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Nurse Retention: Poor Work-Life Balance Causes Nurse Burnout

Written by LeAnn Thieman, CSP, May 29th, 2014

Anyone who knows a nurse has probably witnessed nurse burnout, a factor that contributes greatly to decreased nurse retention. Work-home conflict appears to contribute significantly to the risk for burnout, according to research published in the April 2004 issue of the Journal of Occupational and Environmental Medicine.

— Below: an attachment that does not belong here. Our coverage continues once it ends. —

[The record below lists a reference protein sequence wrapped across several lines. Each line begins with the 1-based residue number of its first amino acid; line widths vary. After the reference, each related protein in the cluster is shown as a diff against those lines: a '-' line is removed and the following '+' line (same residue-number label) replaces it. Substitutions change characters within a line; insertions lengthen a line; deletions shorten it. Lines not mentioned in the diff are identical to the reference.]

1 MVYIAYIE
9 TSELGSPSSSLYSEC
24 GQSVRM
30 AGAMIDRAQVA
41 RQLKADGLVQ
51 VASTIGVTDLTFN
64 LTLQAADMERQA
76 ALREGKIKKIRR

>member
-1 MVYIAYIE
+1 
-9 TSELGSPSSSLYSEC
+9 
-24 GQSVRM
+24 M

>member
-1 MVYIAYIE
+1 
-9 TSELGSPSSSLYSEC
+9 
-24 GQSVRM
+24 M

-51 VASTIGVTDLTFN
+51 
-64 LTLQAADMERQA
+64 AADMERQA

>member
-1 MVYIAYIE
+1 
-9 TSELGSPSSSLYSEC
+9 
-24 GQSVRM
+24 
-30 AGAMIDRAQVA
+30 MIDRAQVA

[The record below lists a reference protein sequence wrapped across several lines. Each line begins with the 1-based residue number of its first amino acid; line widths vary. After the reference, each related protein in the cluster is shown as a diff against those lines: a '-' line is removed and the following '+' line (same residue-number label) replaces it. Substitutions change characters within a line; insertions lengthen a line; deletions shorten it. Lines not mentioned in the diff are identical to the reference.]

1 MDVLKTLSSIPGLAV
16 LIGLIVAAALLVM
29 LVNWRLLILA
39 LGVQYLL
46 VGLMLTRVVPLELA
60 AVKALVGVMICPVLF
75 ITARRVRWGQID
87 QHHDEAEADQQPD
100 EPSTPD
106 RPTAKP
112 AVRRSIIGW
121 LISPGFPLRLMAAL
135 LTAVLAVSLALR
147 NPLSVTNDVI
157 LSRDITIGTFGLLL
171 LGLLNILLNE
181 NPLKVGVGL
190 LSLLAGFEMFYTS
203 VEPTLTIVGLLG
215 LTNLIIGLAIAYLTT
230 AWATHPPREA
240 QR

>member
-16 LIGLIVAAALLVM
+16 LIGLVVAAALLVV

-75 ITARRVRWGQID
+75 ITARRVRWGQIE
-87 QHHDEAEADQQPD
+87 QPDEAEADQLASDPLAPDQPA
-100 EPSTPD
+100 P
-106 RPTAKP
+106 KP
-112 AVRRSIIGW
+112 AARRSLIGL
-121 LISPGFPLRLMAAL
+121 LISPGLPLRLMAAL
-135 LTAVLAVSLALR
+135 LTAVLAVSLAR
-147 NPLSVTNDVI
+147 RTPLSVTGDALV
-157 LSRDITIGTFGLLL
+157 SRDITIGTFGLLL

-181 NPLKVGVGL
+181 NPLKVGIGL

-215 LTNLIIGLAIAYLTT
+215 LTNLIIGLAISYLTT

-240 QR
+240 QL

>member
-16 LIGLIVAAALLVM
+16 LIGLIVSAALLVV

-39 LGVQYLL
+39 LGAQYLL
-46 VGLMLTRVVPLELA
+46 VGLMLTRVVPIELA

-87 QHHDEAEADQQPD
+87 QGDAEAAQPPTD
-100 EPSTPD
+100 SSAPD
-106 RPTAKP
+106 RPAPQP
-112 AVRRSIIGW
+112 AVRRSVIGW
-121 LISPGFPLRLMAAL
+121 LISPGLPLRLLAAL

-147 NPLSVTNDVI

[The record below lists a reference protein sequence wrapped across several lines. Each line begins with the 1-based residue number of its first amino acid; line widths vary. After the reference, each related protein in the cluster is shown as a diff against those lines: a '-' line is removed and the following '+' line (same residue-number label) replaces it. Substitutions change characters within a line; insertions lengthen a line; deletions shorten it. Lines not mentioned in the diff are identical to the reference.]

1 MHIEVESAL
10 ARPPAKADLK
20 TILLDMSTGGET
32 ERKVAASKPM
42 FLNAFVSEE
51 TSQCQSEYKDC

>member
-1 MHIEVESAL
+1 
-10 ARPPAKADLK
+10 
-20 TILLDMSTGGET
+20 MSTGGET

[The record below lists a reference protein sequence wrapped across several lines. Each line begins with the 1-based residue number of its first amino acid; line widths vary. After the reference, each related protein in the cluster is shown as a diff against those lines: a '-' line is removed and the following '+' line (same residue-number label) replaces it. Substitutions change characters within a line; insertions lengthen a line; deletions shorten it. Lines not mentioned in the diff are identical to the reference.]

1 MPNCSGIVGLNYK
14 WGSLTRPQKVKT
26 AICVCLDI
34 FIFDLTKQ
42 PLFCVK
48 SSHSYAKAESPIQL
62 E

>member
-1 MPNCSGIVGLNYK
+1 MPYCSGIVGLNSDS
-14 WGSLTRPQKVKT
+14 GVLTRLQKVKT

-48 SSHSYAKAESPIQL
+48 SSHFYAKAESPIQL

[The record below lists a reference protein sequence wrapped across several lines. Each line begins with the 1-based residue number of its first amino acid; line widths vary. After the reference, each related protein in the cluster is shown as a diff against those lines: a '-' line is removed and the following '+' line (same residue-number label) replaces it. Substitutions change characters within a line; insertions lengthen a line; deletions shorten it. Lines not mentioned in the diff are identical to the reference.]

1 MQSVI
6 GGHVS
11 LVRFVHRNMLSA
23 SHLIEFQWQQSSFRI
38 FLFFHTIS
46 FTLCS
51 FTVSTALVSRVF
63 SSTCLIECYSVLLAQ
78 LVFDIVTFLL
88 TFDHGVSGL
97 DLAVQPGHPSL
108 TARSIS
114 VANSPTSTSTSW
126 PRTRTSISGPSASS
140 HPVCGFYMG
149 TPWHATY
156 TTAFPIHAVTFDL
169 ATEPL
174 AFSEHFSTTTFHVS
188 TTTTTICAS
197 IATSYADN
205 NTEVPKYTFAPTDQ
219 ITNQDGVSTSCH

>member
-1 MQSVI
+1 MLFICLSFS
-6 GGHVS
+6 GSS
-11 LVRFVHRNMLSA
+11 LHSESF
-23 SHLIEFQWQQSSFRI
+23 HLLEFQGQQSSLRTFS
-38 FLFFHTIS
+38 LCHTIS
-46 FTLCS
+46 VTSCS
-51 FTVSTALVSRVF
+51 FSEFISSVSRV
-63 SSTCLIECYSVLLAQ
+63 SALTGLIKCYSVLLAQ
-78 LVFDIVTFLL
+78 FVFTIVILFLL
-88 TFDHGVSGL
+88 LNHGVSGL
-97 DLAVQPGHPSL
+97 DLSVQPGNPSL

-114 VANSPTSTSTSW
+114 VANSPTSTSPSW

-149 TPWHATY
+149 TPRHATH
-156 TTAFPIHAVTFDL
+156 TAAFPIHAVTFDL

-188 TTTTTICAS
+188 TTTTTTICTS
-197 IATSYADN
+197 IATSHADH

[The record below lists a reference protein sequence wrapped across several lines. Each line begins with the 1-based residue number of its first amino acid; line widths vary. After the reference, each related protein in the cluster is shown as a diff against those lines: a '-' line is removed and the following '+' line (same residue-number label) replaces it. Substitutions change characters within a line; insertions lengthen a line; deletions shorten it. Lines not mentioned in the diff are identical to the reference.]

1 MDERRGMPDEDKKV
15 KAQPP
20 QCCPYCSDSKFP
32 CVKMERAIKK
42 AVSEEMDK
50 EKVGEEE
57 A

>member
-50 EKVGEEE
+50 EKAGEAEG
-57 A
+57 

Victoria Blom, Ph.D., of the Karolinska Institute in Stockholm assessed the impact of work-home interference on burnout, defined as depression, emotional exhaustion, and feeling run down.

Nurse Burnout The researcher observed a significant association between this conflict and burnout, with women perceiving more burnout than men and feeling greater conflict. The author stresses that it is important for the employees themselves to develop self-regulation strategies to encounter negative spillover of work and home.

To learn strategies to balance your life, truly live your priorities and increase nurse retention, visit SelfCare for HealthCare™. I’d love to talk to you about brining this powerful program to your facility. Contact me today!

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